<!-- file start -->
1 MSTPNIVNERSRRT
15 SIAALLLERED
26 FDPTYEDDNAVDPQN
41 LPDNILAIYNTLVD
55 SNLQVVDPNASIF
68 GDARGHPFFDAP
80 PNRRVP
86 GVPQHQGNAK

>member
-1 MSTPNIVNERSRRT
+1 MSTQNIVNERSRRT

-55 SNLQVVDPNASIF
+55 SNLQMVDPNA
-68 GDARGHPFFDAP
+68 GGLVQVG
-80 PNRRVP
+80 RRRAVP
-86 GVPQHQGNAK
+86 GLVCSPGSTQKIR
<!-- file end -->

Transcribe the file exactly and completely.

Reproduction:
1 MSTPNIVNERSRRT
15 SIAALLLERED
26 FDPTYEDDNAVDPQN
41 LPDNILAIYNTLVD
55 SNLQVVDPNASIF
68 GDARGHPFFDAP
80 PNRRVP
86 GVPQHQGNAK

>member
-1 MSTPNIVNERSRRT
+1 MSTQNIVNERSRRT

-55 SNLQVVDPNASIF
+55 SNLQMVDPNA
-68 GDARGHPFFDAP
+68 GGLVQVG
-80 PNRRVP
+80 RRRAVP
-86 GVPQHQGNAK
+86 GLVCSPGSTQKIR